It is a delicious, beautiful tea with huge full leaves. The taste is a sweet burnt sugar, with a slight caramel and slight hint of tropical fruit. It is a full mouth taste with no bitter and no astringency. I love this tea.
“I’m having a lot of trouble describing this tea. It is so unlike any other black tea I’ve ever had. It’s sweet, but a dark sweet, like grilled and sugared fruits. It’s got a bit of raw sugar or...” Read full tasting note
“This smells like Hawaii. I’ve been spending time there regularly since I was kid, and was overwhelmed by memories in a Proustian moment when I opened the packet of tea. Warm rain, damp...” Read full tasting note
“Hey Steepsterites. Do you remember me? No? That’s cool. Can’t say I blame you. Anyway, I hope all has been well in the Steepsterverse. I poked around a few times during the...” Read full tasting note
“Thanks to Ian for sending me this one. Sometimes you need put all formality aside and just say DUDE! I have to be honest I’ve been giddy about getting to try this...” Read full tasting note
Origin: Hawaii Island, Hawaii, USA
Flavor Profile: Thanks to the emerging terroir of Hawaii, this black tea’s flavor profile is completely different from that of any other tea. It is tremendously clean, smooth and refined, with no astringency or bitterness even when brewed for long periods.
High-quality leaves brew into a crystalline amber infusion. A thin, crisp body yields delicate notes of mugicha (roasted barley tea), caramel, barley malt and rice syrup, with a slight taste of roasted sweet potato. Each sip warms, refreshes and reveals new dimensions of flavor.
Tea Story: Samovar is the first tea company in the world to retail Hawaii-Grown Black outside of Hawaii. A man named John Cross cultivates it from tea plants that his father planted as an agricultural experiment 15 years ago.
The plants are a Cambodian sinensis varietal, which is thought to be a hybrid of the small-leafed Chinese plants and the larger-leafed Assam varietals. John’s garden is on the slopes of the now-dormant Mauna Kea Volcano. It is located at 900 feet above sea level, and you can see the Pacific Ocean while standing amongst the tea bushes. It is locally known as “Makai Black;” the word “Makai” is Hawaiian for “toward the ocean.”
John cultivates his plants and prepares them for harvest, and then fellow tea grower and processor Eva Lee of Tea Hawaii & Company harvests them, transports them to her farm and hand-processes them overnight with her husband (a potter who creates art for tea and a practitioner of the Japanese tea ceremony) and, sometimes, her daughter (an artist who lives abroad most of the year).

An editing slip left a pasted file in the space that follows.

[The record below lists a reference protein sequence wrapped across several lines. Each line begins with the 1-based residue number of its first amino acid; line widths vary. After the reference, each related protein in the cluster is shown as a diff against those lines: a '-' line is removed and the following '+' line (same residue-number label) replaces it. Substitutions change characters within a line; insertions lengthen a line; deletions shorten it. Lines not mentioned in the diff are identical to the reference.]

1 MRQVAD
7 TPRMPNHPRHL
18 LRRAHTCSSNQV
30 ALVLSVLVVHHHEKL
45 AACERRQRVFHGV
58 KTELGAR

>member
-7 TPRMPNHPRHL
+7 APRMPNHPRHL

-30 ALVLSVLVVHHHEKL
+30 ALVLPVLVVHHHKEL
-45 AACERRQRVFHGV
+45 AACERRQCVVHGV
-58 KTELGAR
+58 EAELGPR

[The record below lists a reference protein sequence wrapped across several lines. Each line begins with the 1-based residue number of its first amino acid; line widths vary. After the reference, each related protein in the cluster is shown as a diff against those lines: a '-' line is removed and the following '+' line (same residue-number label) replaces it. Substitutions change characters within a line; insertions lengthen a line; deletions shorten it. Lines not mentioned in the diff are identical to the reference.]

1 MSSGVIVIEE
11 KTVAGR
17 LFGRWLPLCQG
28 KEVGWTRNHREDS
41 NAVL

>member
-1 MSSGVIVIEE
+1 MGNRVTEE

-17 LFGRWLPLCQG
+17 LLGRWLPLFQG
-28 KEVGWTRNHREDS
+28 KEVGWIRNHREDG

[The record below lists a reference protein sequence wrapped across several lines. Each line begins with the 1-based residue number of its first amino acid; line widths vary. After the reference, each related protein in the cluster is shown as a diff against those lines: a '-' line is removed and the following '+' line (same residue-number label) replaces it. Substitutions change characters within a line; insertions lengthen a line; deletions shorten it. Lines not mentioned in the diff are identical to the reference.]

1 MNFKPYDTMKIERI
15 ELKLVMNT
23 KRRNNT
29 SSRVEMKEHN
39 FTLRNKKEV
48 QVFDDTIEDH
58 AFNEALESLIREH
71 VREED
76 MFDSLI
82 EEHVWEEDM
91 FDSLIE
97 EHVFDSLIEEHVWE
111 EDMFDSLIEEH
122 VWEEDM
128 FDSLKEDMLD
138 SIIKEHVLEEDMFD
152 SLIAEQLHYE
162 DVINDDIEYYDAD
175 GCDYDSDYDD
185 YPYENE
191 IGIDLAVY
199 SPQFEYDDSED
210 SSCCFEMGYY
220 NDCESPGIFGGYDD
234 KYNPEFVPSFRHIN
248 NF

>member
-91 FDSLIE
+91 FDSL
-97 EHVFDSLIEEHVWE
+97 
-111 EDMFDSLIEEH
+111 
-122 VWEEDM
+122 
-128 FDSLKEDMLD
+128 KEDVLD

Eva feels that Hawaii is the only state in the U.S. that is likely to be able to sustainably produce specialty tea. She said Hawaii’s air, soil and water are amongst the purest on earth. Tea growers in Hawaii do not face many of the environmental concerns of other tea-producing areas, such as typhoons and natural predators, so they can grow teas at lower elevations without facing the wrath of nature.
The soil is particularly suited to tea production, as it is both fertile and acidic. At Samovar, we feel this new terroir is a must-try for any tea aficionado and for those interested in buying domestically-grown tea, and are also proud to offer Hawaii-Grown Oolong.
Samovarian Poetry: Lush green islands yield a lush black tea.
Food Pairings: The warm, clean flavors of our Hawaii-grown black tea pair well with roasted, salted pecans, subdued lemon custards, British “teacakes” (treats akin to Mallomars) and milk chocolates with sea salt.
Samovar's is dedicated to preserving the simplicity and integrity of the tea traditions and inspiring people to practice peace through drinking tea.
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I received this in the mail completely by surprise from SeyKayYay. I wasn’t expecting it, but I was overjoyed to receive it. This makes the third US-produced black tea I’ve tried. The first and second belong to Charleston. And, I will echo every other description here when I say it’s unlike any other black tea I’ve tried. If I were to come up with a metaphoric comparison, it would be a Yunnan gold taste with an Assam body and a sweet Keemun finish. That’s the closest I can come up with. It’s also the only black tea I’ve come across that *requires * at least a four-minute steep to get the full effect. I tried it at three first, and it was too light. At even four minutes there was no astringency, no bitterness, a chocolaty palate, and a smooth maltiness. Different, indeed.
…AND it lasts two very strong infusions. Just F.Y.I.
I think I drank this tea under it’s name of “Makai Black” direct from the Tea Hawaii Company, owned by Eva Lee and her husband. I received it from my sister, who lives in Hawaii, and I’m waiting to hear the story of how she obtained it.
See my tasting notes under “Makai Black” by Tea Hawaii.